San Salvador – When Saskia ter Laag visited the spot where Salvadoran soldiers shot her brother, Hans, while he reported on El Salvador‘s civil war 37 years ago, she felt peace, but not closure.
In 1982, the Salvadoran military ambushed and killed four Dutch journalists – Koos Koster, Jan Kuiper, Joop Willemsen, and Hans ter Laag – alongside the Salvadoran rebel fighters accompanying them as they headed behind rebel lines in northwestern department of Chalatenango to cover the conflict for Dutch broadcaster IKON.
Saskia ter Laag and Gert Kuiper, brother of Jan Kuiper, testified to the attorney general’s office in El Salvador on Friday, seeking to spur on the investigation.
“Justice should be done,” ter Laag told Al Jazeera. “We are here to speed up the case before all those who are responsible are dead.”
The attorney general reopened the case about a year ago after the Supreme Court scrapped an amnesty law that had relegated investigations to the archives and shielded perpetrators of civil war-era crimes from prosecution for more than two decades.
Kuiper said that while the families are happy to see a step forward, the process has gone “very slowly”. He hopes their visit will “increase pressure” towards a trial. “We’ve come to declare ourselves victims of impunity,” he said.
With the knowledge of other officers, Mario Reyes Mena ordered the ambush against the journalists, just days after the head of the secret police, Francisco Antonio Moran, interrogated them in San Salvador, according to the United Nations Truth Commission report on the conflict. Reyes Mena, who now lives in the United States, and other military men “concealed the truth and obstructed the judicial investigation”, the commission found.
Pedro Cruz, a lawyer representing two of the families, told Al Jazeera the case is at a “critical stage” and expects to see a decision within months on whether it will go to trial.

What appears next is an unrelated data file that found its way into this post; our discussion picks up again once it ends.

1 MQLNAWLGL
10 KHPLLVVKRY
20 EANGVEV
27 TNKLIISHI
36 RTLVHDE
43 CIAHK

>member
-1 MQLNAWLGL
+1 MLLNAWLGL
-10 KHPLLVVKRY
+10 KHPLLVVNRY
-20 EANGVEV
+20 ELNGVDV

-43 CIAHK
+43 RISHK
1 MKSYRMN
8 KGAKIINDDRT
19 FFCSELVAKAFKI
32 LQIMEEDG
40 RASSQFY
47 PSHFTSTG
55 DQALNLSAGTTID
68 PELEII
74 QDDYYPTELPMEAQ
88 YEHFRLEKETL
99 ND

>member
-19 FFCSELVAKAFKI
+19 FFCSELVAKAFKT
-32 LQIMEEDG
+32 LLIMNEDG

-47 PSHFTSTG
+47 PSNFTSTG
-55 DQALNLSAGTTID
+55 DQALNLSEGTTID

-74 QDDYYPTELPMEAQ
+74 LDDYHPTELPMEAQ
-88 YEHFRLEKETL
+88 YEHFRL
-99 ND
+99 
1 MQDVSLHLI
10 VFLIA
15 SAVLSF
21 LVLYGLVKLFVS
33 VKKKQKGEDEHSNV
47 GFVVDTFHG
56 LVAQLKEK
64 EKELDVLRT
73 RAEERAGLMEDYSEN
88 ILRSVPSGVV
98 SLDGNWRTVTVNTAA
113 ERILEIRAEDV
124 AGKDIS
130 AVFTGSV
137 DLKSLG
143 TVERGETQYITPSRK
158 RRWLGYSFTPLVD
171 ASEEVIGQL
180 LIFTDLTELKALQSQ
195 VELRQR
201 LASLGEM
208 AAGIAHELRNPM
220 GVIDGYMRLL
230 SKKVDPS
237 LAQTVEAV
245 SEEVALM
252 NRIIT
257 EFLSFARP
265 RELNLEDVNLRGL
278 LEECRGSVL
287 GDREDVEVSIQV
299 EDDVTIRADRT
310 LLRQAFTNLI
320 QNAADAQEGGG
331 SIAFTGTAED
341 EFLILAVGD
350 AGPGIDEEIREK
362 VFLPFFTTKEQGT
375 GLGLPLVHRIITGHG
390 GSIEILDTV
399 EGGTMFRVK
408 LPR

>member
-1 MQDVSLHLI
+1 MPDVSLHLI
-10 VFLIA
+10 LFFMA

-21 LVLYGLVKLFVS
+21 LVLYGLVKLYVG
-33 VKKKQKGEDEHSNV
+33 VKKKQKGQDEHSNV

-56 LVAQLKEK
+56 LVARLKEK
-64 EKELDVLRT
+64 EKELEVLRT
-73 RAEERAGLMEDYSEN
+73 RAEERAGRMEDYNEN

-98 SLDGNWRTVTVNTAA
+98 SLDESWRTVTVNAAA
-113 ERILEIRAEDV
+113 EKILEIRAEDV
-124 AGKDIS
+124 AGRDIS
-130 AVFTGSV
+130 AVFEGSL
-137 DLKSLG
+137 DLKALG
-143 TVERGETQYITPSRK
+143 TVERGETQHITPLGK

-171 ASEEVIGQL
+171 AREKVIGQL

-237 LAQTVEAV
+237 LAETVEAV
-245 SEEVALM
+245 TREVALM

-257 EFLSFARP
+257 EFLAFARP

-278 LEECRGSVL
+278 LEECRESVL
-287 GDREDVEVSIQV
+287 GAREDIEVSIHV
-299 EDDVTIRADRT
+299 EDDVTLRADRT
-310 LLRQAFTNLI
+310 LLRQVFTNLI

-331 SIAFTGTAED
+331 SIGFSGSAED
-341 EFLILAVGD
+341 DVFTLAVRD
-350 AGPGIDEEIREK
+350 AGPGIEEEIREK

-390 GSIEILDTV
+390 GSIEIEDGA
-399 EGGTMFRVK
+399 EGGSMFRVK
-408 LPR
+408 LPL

Julio Larrama, one of the four prosecutors in the country investigating scores of civil war crimes, told Al Jazeera his team sees all cases as a priority, but puts particular emphasis on emblematic cases detailed in the Truth Commission, including the killing of the four Dutch journalists. He could not share details about the status of the investigation.
Earlier this month, national and international human rights organisations penned an open letter calling on the attorney general to prioritise prosecution of crimes against humanity and war crimes committed during the armed conflict.
A documentary called “In Cold Blood”, aired last year on Dutch television, and a new Spanish-language book and multilingual multimedia project called “The Ambush”, launched on Thursday in San Salvador, have brought heightened attention to the case. Ter Laag also published a book in Dutch on the journalists’ story in 2013 titled “Silent No More”.
New amnesty proposal
Ter Laag and Kuiper’s visit to El Salvador to call for justice for their brothers’ killing comes as a Salvadoran congressional committee tasked with drafting a National Reconciliation Law discusses a proposal that seeks to reinstate a blanket amnesty for civil war-era crimes.
Sidney Blanco, who served as Supreme Court justice when the court declared the 1993 Amnesty Law unconstitutional in 2016, told Al Jazeera the new proposal is “even worse” than the original amnesty, filled with “ambiguous” clauses.
The sponsor of the proposal, Rodolfo Parker, who is named in the Truth Commission for working to cover up the responsibility of the senior military officers in civil war massacres, resigned from the commission after national and international human rights groups firmly criticised his draft text for encouraging crimes against humanity to go unpunished. He denies the characterisation.
The committee took Parker’s proposal for a “broad, absolute, and unconditional” amnesty as a starting point for discussion on legislation to address reparations for victims and national reconciliation. Human rights groups and organisations representing victims criticise the absence of the victims in Parker’s proposal and in the drafting process itself.
“If the commission truly had a focus on victims, they would have created spaces for dialogue with victims,” Manuel Escalante, a lawyer with the Institute for Human Rights at the Central American University told Al Jazeera. “The process of creating the laws that will offer reparations to victims is also reparative.”
Ter Laag called attempts to push for a new amnesty “very dangerous”.
“Impunity needs to end in this country,” she said.
Natalie Southwick, Central and South American coordinator for the Committee to Protect Journalists, told Al Jazeera the killing of the four Dutch journalists “remains one of the gravest examples of impunity in cases of murdered journalists in the region”.
“Even so long after the fact, prosecuting the masterminds of this crime would offer a chance for justice and send a powerful message to others who try to use violence to silence journalists that they cannot expect to get away with it,” she said.